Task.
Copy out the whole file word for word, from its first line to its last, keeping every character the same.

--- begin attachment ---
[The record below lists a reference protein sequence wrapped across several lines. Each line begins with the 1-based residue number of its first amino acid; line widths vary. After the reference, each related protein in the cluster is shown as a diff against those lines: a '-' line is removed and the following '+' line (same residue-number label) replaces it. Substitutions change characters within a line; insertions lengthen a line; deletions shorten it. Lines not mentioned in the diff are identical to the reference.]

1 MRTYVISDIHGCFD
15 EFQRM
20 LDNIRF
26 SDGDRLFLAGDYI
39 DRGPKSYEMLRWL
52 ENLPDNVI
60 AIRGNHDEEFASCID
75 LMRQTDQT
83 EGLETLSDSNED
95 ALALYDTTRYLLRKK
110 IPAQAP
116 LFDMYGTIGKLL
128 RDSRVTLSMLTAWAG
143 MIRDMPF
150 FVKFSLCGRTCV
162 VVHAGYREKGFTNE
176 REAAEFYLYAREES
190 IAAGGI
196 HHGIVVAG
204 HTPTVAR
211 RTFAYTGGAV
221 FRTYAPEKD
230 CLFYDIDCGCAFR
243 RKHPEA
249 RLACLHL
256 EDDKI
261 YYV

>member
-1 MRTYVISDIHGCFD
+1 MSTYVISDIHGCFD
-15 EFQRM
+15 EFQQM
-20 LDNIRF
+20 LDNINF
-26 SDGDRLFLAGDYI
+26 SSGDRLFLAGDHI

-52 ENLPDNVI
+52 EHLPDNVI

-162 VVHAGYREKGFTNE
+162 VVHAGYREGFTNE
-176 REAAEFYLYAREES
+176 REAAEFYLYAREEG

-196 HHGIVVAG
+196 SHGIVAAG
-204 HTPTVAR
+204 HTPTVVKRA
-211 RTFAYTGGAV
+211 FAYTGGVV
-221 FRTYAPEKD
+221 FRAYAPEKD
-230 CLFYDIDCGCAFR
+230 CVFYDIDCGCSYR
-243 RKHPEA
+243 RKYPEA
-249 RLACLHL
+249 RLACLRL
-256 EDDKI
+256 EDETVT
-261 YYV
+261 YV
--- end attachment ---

[The record below lists a reference protein sequence wrapped across several lines. Each line begins with the 1-based residue number of its first amino acid; line widths vary. After the reference, each related protein in the cluster is shown as a diff against those lines: a '-' line is removed and the following '+' line (same residue-number label) replaces it. Substitutions change characters within a line; insertions lengthen a line; deletions shorten it. Lines not mentioned in the diff are identical to the reference.]

1 MRTYVISDIHGCFD
15 EFQRM
20 LDNIRF
26 SDGDRLFLAGDYI
39 DRGPKSYEMLRWL
52 ENLPDNVI
60 AIRGNHDEEFASCID
75 LMRQTDQT
83 EGLETLSDSNED
95 ALALYDTTRYLLRKK
110 IPAQAP
116 LFDMYGTIGKLL
128 RDSRVTLSMLTAWAG
143 MIRDMPF
150 FVKFSLCGRTCV
162 VVHAGYREKGFTNE
176 REAAEFYLYAREES
190 IAAGGI
196 HHGIVVAG
204 HTPTVAR
211 RTFAYTGGAV
221 FRTYAPEKD
230 CLFYDIDCGCAFR
243 RKHPEA
249 RLACLHL
256 EDDKI
261 YYV

>member
-1 MRTYVISDIHGCFD
+1 MSTYVISDIHGCFD
-15 EFQRM
+15 EFQQM
-20 LDNIRF
+20 LDNINF
-26 SDGDRLFLAGDYI
+26 SSGDRLFLAGDHI

-52 ENLPDNVI
+52 EHLPDNVI

-162 VVHAGYREKGFTNE
+162 VVHAGYREGFTNE
-176 REAAEFYLYAREES
+176 REAAEFYLYAREEG

-196 HHGIVVAG
+196 SHGIVAAG
-204 HTPTVAR
+204 HTPTVVKRA
-211 RTFAYTGGAV
+211 FAYTGGVV
-221 FRTYAPEKD
+221 FRAYAPEKD
-230 CLFYDIDCGCAFR
+230 CVFYDIDCGCSYR
-243 RKHPEA
+243 RKYPEA
-249 RLACLHL
+249 RLACLRL
-256 EDDKI
+256 EDETVT
-261 YYV
+261 YV